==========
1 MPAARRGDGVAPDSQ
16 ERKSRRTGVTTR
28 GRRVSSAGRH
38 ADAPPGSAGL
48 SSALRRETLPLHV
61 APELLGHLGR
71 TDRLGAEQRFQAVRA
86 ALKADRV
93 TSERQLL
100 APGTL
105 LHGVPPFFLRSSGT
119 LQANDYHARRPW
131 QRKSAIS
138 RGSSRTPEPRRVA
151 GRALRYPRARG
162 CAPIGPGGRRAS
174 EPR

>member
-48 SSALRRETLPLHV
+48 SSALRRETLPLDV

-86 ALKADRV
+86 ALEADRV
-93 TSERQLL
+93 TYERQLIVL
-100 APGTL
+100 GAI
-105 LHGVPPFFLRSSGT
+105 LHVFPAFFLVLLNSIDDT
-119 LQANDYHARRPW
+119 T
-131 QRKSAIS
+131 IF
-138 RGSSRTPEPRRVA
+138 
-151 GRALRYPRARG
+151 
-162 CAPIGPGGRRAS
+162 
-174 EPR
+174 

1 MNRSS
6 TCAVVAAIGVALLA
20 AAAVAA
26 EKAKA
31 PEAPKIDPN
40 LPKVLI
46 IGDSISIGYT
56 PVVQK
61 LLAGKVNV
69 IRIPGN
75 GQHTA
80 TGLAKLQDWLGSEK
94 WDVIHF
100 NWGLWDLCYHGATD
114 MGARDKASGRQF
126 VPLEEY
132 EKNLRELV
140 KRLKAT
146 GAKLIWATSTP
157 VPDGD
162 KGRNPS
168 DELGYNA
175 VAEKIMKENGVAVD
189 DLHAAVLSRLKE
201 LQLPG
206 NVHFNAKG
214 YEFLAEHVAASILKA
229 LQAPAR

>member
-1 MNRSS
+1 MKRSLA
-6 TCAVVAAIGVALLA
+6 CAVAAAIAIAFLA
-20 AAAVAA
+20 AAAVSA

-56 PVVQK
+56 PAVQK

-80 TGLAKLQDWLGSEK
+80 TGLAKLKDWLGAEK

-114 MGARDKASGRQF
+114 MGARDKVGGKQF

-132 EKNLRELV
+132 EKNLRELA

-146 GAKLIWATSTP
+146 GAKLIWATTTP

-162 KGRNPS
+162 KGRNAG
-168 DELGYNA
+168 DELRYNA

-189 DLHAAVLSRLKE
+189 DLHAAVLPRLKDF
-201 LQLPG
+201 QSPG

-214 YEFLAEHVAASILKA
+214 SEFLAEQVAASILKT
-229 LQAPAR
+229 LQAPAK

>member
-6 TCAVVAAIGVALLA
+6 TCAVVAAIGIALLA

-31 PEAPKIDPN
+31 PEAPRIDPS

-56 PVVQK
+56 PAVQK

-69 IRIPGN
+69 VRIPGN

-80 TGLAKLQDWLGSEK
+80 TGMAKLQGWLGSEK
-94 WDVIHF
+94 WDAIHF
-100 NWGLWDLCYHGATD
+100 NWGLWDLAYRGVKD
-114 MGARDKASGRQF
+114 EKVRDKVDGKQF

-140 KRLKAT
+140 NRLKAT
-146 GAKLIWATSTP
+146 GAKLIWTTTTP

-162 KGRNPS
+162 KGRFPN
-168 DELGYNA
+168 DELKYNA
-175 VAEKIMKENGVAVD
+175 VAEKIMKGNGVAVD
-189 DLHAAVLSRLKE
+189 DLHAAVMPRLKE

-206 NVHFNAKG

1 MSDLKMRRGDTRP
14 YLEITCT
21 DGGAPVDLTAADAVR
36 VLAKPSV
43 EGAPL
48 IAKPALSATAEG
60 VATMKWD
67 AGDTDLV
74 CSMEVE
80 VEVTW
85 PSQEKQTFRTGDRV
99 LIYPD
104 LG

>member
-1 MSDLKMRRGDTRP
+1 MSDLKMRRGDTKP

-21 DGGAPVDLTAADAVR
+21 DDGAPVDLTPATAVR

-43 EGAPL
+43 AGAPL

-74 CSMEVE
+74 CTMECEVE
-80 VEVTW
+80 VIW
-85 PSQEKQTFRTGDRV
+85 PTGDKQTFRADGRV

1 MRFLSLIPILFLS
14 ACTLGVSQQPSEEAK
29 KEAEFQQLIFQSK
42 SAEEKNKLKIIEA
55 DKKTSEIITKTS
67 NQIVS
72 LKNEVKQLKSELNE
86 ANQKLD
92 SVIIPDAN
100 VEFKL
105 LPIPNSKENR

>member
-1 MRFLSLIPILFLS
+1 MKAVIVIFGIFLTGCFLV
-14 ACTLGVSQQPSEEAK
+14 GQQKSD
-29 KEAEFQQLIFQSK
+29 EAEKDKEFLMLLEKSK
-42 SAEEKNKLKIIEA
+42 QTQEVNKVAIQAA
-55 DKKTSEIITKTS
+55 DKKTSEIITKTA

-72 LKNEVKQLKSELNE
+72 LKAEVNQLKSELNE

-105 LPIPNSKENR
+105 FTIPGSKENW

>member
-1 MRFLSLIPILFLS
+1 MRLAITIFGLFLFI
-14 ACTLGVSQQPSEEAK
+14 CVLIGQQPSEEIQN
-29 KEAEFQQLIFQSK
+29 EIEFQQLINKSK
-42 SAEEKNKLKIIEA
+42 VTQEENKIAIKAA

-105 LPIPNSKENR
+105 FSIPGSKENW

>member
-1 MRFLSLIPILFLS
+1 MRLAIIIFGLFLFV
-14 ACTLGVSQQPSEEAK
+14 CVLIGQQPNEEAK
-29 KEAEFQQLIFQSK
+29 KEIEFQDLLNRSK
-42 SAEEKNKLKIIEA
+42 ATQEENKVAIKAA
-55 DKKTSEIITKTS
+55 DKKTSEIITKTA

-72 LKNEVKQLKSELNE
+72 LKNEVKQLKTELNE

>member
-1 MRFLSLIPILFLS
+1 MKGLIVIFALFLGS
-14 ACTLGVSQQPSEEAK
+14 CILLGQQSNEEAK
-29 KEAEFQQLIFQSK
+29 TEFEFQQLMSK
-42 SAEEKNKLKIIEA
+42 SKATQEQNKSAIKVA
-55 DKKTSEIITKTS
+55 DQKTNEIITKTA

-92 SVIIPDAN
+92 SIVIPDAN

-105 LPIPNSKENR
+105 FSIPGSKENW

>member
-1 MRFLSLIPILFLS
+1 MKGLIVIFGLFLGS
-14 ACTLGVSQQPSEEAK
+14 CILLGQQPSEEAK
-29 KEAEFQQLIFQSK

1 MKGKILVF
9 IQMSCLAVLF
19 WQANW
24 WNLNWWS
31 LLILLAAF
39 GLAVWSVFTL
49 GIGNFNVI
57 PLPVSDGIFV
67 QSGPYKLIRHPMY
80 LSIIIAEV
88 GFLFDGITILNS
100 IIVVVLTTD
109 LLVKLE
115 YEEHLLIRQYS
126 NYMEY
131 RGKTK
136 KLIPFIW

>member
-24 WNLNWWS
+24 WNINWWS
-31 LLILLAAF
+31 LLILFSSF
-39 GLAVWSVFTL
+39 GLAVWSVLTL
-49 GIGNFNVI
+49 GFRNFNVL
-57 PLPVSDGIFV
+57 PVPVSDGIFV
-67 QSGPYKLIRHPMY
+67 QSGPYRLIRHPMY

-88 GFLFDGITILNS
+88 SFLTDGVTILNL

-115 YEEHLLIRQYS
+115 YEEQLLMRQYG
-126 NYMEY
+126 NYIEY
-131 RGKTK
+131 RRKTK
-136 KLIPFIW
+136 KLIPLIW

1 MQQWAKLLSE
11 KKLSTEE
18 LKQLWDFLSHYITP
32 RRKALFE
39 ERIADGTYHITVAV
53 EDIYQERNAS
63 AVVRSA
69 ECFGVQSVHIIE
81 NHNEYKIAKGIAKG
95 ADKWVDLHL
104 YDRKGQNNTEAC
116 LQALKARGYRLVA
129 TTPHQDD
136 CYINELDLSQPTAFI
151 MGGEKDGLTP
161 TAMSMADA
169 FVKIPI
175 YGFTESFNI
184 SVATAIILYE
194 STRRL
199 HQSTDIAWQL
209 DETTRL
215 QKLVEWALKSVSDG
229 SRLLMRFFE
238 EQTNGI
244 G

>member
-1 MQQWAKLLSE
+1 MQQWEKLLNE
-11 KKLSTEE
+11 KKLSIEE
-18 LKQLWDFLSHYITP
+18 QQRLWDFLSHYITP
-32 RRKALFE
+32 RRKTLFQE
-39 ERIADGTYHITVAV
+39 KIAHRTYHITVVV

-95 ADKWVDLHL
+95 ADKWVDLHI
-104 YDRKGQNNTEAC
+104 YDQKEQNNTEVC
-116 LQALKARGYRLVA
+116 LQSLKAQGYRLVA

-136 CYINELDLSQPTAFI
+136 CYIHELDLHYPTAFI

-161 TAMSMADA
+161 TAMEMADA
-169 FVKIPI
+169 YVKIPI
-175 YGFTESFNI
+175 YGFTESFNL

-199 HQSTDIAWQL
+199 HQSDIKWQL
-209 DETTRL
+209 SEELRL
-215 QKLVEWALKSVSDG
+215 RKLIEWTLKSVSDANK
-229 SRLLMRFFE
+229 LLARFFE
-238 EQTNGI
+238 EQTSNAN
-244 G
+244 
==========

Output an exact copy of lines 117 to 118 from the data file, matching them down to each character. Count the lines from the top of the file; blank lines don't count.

-146 GAKLIWATSTP
+146 GAKLIWTTTTP